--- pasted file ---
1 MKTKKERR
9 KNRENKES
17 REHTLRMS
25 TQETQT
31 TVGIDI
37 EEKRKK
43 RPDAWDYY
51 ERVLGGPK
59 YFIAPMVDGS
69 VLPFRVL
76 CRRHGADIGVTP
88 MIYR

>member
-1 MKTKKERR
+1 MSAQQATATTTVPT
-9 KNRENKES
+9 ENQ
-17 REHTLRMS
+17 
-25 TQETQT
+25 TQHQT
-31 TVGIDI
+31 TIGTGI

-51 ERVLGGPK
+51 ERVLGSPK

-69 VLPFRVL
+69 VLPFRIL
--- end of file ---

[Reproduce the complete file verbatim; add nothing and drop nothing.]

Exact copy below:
1 MKTKKERR
9 KNRENKES
17 REHTLRMS
25 TQETQT
31 TVGIDI
37 EEKRKK
43 RPDAWDYY
51 ERVLGGPK
59 YFIAPMVDGS
69 VLPFRVL
76 CRRHGADIGVTP
88 MIYR

>member
-1 MKTKKERR
+1 MSAQQATATTTVPT
-9 KNRENKES
+9 ENQ
-17 REHTLRMS
+17 
-25 TQETQT
+25 TQHQT
-31 TVGIDI
+31 TIGTGI

-51 ERVLGGPK
+51 ERVLGSPK

-69 VLPFRVL
+69 VLPFRIL